Son of Encouragement
Today we celebrate the life and ministry of Saint Barnabas, the traveling companion of the Apostle Paul. He was more than a traveling companion. Barnabas was largely responsible for encouraging Paul to undertake an active ministry in the first place.
We know about Paul’s conversion on the road to Damascus. We know that Jesus Himself called Paul into ministry. Nonetheless, Paul was not easily accepted as an apostle of Jesus by the leadership in Jerusalem. He had been persecuting the Church. Barnabas, however, looked at Paul through the eyes of Christ. He rescued Paul and presented him to the apostles, testifying that Paul was indeed a true believer. This was typical of Barnabas. His name meant “son of encouragement.”
Barnabas was chosen along with Paul for a special mission:
Now in the church at Antioch there were prophets and teachers: Barnabas, Simeon who was called Niger, Lucius of Cyrene, Manaen a member of the court of Herod the ruler, and Saul. While they were worshiping the Lord and fasting, the Holy Spirit said, “Set apart for me Barnabas and Saul for the work to which I have called them.” Then after fasting and praying they laid their hands on them and sent them off. (Acts 13:1-3)
This was the beginning of the great mission to the Gentiles. Barnabas and Paul were willing to travel without special requirements or treatment. They endured great hardships for the Gospel. They were willing to follow the instructions which Jesus gave His disciples concerning the conduct of ministry:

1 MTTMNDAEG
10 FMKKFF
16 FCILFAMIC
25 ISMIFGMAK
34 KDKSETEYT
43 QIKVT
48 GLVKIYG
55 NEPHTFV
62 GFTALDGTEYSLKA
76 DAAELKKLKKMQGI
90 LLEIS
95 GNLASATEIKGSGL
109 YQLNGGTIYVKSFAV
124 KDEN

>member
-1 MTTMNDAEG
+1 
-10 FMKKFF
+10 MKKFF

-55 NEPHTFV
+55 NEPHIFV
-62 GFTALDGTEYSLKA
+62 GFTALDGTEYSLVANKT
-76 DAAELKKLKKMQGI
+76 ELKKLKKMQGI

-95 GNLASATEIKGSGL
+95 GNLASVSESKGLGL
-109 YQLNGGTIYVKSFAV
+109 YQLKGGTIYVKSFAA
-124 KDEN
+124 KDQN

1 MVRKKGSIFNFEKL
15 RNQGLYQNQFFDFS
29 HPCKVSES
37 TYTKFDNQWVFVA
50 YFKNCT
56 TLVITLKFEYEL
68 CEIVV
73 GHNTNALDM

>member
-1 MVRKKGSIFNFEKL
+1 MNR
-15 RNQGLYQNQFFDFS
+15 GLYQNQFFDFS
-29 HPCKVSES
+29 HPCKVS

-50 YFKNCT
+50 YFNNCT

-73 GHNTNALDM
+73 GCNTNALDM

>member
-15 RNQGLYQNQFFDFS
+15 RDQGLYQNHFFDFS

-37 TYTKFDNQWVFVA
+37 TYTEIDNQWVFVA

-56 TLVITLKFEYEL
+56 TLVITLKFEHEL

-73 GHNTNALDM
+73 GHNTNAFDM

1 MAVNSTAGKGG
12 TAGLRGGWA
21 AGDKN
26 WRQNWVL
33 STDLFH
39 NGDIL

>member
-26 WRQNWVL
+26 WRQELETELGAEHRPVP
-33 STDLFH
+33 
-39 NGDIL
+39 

Jesus said to the twelve, “As you go, proclaim the good news, `The kingdom of heaven has come near.’ Cure the sick, raise the dead, cleanse the lepers, cast out demons. You received without payment; give without payment. Take no gold, or silver, or copper in your belts, no bag for your journey, or two tunics, or sandals, or a staff; for laborers deserve their food. (Matthew 10:7-10)
What can we learn from Barnabas about our own ministry? He did not care what others thought or said about Paul. He listened only to what God was telling him. He wanted the praises and approval of God more than that of human beings.
A positive attitude is helpful. Prayer and fasting is preparation. The support of a community is vital and of absolute necessity. A willingness to be set apart by the Holy Spirit for ministry directed by God and not by our own desires. Perhaps this last one is the most difficult. The Holy Spirit may lead us into difficult places where we must rely solely on God.
We may not be asked by God to leave home and job. We may, however, be asked to give up some of our cherished beliefs about ministry. We may be asked to leave our comfort zones. We may be required to work with others who are not on the approved list. We might just be called to offer encouragement and support to others in their ministry. God is still calling his Barnabas’s.